Posted April 29, 2009 10:10 am by with 5 comments

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The more you read about the trouble inside Time Warner the more you have to admire Tim Armstrong for ditching his comfy job at Google for the top job at AOL.

In quarterly numbers just released, Time Warner’s revenue dropped 7% from 2008 to $6.9 billion, with AOL being the biggest culprit for the decline–it saw a drop of 23%!

Clearly AOL’s just not thriving under the wings of Time Warner and it now seems inevitable that the division will be spun-off as a separate entity. Reading between the lines, you suspect that Armstrong was all but promised that AOL would be released from Time Warner. Speaking to Ad Age, Armstrong said:

"The understanding of the value of brands at AOL has gotten a little gray over time," he said in front of a crowd of ad agency CEOs, adding that the intense scrutiny of the company has had a negative affect. "The questioning from the outside" has actually bruised the company internally, he said. "There are cases where we have tens of millions of people touching a brand every day," but people inside AOL have forgotten the need to improve the products behind those brands.

I suspect that the people inside AOL are either content to be a part of the Time Warner juggernaut or feel that so constrained by it, they don’t have the enthusiasm needed to get AOL to where it needs to be. Either way, AOL needs a shake-up!

Still, there is hope for AOL. Time Warner CEO Jeff Bewkes hinted at a possible spin-off for AOL in yesterday’s earnings announcement:

With our separation of Time Warner Cable, Time Warner has become a more content-focused company. We’re also working to determine the right ownership structure for AOL.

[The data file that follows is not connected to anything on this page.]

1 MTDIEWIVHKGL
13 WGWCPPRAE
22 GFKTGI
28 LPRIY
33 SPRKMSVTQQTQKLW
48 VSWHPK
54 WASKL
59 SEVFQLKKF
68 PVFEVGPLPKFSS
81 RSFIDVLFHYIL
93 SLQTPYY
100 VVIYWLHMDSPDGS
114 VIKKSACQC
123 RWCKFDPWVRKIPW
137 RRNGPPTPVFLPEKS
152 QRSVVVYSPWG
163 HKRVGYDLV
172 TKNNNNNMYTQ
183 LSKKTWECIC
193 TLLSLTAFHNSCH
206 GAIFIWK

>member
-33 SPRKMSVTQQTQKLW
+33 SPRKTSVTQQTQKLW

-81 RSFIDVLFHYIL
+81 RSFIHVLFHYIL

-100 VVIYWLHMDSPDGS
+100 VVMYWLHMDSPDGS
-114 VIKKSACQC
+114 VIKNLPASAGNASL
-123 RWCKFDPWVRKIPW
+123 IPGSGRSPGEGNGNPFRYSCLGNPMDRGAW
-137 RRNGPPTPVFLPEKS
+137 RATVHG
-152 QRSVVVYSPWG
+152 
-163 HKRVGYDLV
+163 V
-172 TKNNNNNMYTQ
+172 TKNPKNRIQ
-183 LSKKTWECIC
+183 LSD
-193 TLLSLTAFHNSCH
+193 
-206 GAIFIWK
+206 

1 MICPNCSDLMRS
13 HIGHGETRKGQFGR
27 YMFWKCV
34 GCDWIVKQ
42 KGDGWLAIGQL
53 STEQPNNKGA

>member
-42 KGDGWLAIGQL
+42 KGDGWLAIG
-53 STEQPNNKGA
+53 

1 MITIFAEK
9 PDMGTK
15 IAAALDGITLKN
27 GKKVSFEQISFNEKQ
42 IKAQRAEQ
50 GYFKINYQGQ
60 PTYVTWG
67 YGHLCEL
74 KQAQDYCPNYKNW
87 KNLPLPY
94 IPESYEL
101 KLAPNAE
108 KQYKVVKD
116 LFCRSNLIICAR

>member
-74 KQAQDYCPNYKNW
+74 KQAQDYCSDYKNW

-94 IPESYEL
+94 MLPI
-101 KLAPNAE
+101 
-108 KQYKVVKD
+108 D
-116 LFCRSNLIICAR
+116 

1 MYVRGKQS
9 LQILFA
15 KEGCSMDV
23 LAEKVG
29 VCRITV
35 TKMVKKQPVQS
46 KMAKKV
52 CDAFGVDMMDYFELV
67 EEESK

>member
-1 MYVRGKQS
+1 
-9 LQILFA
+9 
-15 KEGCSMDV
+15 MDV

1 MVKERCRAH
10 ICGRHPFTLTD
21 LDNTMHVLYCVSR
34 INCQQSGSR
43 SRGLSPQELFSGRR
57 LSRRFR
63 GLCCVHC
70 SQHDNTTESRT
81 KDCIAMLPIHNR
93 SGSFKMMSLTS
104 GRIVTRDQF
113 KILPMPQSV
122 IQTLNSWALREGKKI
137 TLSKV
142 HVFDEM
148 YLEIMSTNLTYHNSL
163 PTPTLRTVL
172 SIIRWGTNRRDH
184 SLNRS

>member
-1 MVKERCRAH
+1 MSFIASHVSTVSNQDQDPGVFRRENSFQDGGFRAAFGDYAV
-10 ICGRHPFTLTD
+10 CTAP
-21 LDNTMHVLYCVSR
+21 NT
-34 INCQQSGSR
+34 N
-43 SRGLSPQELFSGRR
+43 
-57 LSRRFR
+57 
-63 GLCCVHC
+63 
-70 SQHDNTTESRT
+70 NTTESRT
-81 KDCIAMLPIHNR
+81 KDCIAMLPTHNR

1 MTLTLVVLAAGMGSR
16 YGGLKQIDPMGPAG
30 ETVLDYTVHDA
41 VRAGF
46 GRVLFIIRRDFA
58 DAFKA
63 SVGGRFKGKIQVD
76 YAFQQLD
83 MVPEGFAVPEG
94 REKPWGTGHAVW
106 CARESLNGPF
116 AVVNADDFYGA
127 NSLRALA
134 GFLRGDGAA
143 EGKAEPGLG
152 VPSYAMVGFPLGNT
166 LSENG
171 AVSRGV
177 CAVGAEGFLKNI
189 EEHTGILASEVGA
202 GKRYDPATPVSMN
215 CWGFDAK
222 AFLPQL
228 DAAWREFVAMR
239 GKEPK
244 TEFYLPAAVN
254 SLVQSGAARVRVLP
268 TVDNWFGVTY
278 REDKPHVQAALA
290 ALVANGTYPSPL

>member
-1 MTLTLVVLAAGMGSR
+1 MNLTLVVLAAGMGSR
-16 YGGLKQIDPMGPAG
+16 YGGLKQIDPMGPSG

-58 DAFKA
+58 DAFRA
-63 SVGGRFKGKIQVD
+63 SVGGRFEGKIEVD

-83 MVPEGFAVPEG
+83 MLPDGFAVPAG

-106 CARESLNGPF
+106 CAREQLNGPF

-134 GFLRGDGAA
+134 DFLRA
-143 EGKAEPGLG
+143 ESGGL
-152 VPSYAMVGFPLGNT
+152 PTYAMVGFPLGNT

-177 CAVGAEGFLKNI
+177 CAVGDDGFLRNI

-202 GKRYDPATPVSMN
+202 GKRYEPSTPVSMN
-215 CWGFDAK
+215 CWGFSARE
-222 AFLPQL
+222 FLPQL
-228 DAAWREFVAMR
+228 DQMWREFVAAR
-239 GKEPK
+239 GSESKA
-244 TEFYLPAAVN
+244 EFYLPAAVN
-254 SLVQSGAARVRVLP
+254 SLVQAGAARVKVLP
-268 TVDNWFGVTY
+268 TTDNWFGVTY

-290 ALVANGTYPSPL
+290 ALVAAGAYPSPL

Like I said, why would Armstrong make the giant leap for mankind his career, if he wasn’t promised that AOL would be released from Time Warner?

  • I have a personal contact within AOL who is pretty excited about the new direction and energy that Armstrong is bringing to the brand. Of course, the possibility of being spun off and out from under the TW umbrella is exciting enough in its own right. I never thought I would think this but maybe there is some life in AOL but they will have a lot of work to do to define themselves in the marketplace since no one is truly aware of what they are today.

  • Perk

    AOL = Compuserve.

    I believe that the game is over for AOL even with a tremendous amount of investment.

    AOL’s strength was a universal access vector that happened to have good enough content for a captive audience. Those days are long gone. AOL has not been successful in a competitive content environment and AOL cannot support the current overhead even with a wildly successful Internet content scheme.

    It will continue to die a slow death or at least shrink to a small shadow of its current self.

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  • AOL is dying slowly ” non recusandae.”